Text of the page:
Online Encyclopedia

MERGUI

Online Encyclopedia
Originally appearing in Volume V18, Page 165 of the 1911 Encyclopedia Britannica.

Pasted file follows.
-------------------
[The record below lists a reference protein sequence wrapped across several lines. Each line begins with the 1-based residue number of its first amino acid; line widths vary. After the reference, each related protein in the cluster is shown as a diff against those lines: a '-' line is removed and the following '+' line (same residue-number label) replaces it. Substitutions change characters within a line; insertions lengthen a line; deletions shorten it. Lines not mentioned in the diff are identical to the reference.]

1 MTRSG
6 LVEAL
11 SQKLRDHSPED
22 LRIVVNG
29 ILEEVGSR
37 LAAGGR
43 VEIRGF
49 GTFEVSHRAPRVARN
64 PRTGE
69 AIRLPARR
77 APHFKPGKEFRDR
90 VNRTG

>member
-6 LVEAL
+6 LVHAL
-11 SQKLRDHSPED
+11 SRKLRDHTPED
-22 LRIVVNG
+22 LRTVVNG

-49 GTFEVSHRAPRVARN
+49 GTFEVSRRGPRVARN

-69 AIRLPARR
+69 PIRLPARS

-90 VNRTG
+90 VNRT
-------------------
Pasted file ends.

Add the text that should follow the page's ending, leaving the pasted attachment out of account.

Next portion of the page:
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MERGUI, the southernmost district of Lower Burma, in the Tenasserim division, bounded on the W. by the Bay of Bengal and on the E. by Siam. Area 9789 sq. m. Two principal ranges cross the district from north to south, running almost Hybrids between, as is presumed, M. albellus and Clangula IIaucion, the common golden-eye, have been described and figured (Eimbeck, Isis, 1831, 300, tab. iii.; Brehm, Naturgesch. aller Vog. Deutschlands, p. 930; Naumann, Vog. Deutschlands, xii. 194, frontispiece; Kja'rbolling, Jour. fete Ornithologie, 1853, Extraheft, p. 29, Naumannia, 1853, p. 327, Ornithol. danica, tab. lv., suppl. tab. 29) under the names of Mergus anatarius, Clangula angustirostris, and Anas (Clangula) mergoides, as though they were a distinct species; but the remarks of De Selys-Longchamps (Bull. Ac. Sc.-Bruxelles, 1845, pt. ii. p. 354, and 1856, pt. ii. p. 21) leave little room for doubt as to their origin, which, when the cryptogamic habit and common range of their putative parents, the former unknown to the author last-named, is considered, will seem to be still more likely. this remained in his family till 1726, when, after a great fire that destroyed most of the books in stock, it came to an end. In 1625 Merian became a burgher of Frankfort, then the great centre of the book trade in Germany, and lived there till his death on the 22nd of June 1650. Among his many works two deserve to be specially mentioned. The first is the long series of works, each entitled Topographia, which contained descriptions of various countries, illustrated by copper plates, largely done by Merian himself, while the accompanying text was due to Martin Zeiller (1589-1661), an Austrian by birth. The first volume was published in 1642 and described Switzerland, with the Grisons and the Valais; it contains the first known view of the glaciers of Grindelwald. " Austria " appeared in 1649, but the volume relating to Upper Saxony and Bohemia (1650) was the last issued by Merian himself. " France " appeared in 1655–1656, while in 1688 the series (extending to 30 parts, in 18 vols.) came to an end with " Italy," the volume as to Rome having appeared in 168x. The other great enter-prise of Merian was the series entitled Theatrum Europaeum, which appeared in 21 parts between 1635 and 1738—it is a historical chronicle of events in Europe from 1617 onwards. In 1625–163o Merian published a series of illustrations to the Bible, and in 1649 a Dance of Death. But he is best remembered by his views of towns, which have very considerable historical value. His best pupil, Wenceslaus Hollar (1607-1677), of Prague, settled in London (1635–1643, 1652–1677), and worthily carried on the Merian tradition. (W. A. B. C.) See Life, by H. Eckardt (Basel, 1887).
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